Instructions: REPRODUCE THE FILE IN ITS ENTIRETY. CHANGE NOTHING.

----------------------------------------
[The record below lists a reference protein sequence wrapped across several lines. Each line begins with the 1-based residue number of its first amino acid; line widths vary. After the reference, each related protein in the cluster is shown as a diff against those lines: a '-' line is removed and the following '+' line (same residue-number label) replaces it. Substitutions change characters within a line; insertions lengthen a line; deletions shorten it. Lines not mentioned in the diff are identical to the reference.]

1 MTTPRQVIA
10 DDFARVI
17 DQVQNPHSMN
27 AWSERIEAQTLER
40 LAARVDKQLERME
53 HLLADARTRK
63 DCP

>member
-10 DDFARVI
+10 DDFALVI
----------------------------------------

[The record below lists a reference protein sequence wrapped across several lines. Each line begins with the 1-based residue number of its first amino acid; line widths vary. After the reference, each related protein in the cluster is shown as a diff against those lines: a '-' line is removed and the following '+' line (same residue-number label) replaces it. Substitutions change characters within a line; insertions lengthen a line; deletions shorten it. Lines not mentioned in the diff are identical to the reference.]

1 MTTPRQVIA
10 DDFARVI
17 DQVQNPHSMN
27 AWSERIEAQTLER
40 LAARVDKQLERME
53 HLLADARTRK
63 DCP

>member
-10 DDFARVI
+10 DDFALVI